Open letter on the Pacific, GMOs and Climate
Open letter to the Australian Department of Foreign Affairs and Trade, Australian Centre for International Agricultural Research and aid agencies.
Inaction on climate change has exacerbated natural disasters in the Pacific, with more frequent and severe cyclones and droughts affecting Small Pacific Island Countries, and rising saline water tables in many places. Australian aid to these countries must help the people affected and not magnify the impacts of natural disasters .
In 2015 after cyclone PAM hit Vanuatu, hybrid, imported seeds were distributed to local farmers, six months later insects devastated the crops. From being chemical free, Tanna province has now becoming pesticide dependent. The ill-adapted seed imports created a demand for chemicals, the start of a familiar treadmill that leads to increased pesticide use, increased pest resistance and damage to the soil and water .
More recently in February this year, cyclone WINSTON devastated Fiji archipelago. The Fijian agriculture ministry recently said the cyclone has completely destroyed crops across the island. International and Australian Aid have started to converge in ways that may have negative consequences for recipient communities .
In this context, we ask the Australian government and associated aid agencies to:
Provide only seeds and assistance that guarantee the continued availability of farmer saved cultivars, landraces and wild germplasm;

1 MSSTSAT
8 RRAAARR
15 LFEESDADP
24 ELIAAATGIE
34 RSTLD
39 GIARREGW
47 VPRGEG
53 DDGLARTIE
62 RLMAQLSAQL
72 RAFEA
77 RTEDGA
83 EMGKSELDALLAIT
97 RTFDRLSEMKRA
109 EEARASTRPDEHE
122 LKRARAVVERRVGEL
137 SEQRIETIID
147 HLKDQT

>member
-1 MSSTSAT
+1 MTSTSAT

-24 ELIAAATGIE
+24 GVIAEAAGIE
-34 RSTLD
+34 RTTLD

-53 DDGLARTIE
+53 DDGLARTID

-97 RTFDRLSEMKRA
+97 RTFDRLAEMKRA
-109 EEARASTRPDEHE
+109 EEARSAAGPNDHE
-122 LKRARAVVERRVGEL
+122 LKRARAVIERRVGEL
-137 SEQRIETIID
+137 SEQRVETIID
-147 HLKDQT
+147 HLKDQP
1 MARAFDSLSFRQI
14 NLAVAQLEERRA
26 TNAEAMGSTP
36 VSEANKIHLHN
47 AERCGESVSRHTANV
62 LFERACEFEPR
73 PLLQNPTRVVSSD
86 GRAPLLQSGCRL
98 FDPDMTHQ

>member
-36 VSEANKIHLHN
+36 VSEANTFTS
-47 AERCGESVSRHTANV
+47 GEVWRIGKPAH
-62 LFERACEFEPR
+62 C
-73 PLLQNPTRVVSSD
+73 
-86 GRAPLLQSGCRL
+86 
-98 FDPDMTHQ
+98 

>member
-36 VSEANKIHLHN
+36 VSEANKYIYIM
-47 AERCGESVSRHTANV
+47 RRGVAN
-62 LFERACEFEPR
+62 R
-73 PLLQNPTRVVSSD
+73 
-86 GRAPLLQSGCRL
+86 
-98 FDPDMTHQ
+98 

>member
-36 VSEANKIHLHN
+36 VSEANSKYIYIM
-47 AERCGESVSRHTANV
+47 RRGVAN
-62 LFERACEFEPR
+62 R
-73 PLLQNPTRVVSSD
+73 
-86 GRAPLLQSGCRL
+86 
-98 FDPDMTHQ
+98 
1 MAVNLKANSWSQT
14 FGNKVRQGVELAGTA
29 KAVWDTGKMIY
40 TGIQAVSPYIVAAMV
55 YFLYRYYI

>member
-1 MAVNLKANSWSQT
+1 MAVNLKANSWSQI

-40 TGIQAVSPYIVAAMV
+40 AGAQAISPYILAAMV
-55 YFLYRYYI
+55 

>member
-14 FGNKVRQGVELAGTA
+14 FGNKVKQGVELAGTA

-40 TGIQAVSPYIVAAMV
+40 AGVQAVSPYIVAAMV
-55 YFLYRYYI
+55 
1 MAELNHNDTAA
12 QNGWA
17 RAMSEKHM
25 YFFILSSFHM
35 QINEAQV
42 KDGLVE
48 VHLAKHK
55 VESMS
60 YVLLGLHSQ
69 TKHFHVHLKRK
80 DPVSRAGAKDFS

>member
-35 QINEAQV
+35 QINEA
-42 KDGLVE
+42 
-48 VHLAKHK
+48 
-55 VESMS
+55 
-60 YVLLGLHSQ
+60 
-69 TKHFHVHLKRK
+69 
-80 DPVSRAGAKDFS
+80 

Establish seed banks that are solely for public use and cannot be commercialised;
Support the development of agro-ecological systems for farming and seed production, and guaranty the preservation of heritage crops and traditional agriculture of the Pacific.
The resilience and security of our global food system depends on biodiversity. All seed breeding requires germplasm sourced from cultivars, landraces, heirloom varieties and wild plants.
Farmer ownership and control of seed has been limited over the past 80 years by the introduction of hybrids, the creation of the UPOV system and the granting of patents and plant breeders rights over living organisms.
Since the 1970’s seed breeding and ownership has been transformed from publicly funded plant breeders and thousands of small seed companies to being controlled by a handful of global corporations. Just three companies own and control 53% of the world’s commercial seed supply – Monsanto is the biggest owning 27% .
The emphasis has been on growing uniform, high-yielding varieties this has meant the loss of 75% of genetic diversity in cultivated plants since 1900. These hybrid seeds depend for their performance on unsustainable levels of oil and phosphate-based inputs but these non-renewable resources will soon be too expensive and scarce to be economic for agricultural purposes .
The conditions for catastrophic collapse of the industrial food system results from this narrowing of the gene pool and increases the frequency and intensity of shocks to agricultural systems due to climate change .
The damage to world seed stocks has been accelerated in the past 25 years by the creation of genetically manipulated (GM) seeds, and the concentrated ownership and control of commercial seed. To avoid a global food tragedy the conservation of a diverse seed base, in public hands, is essential.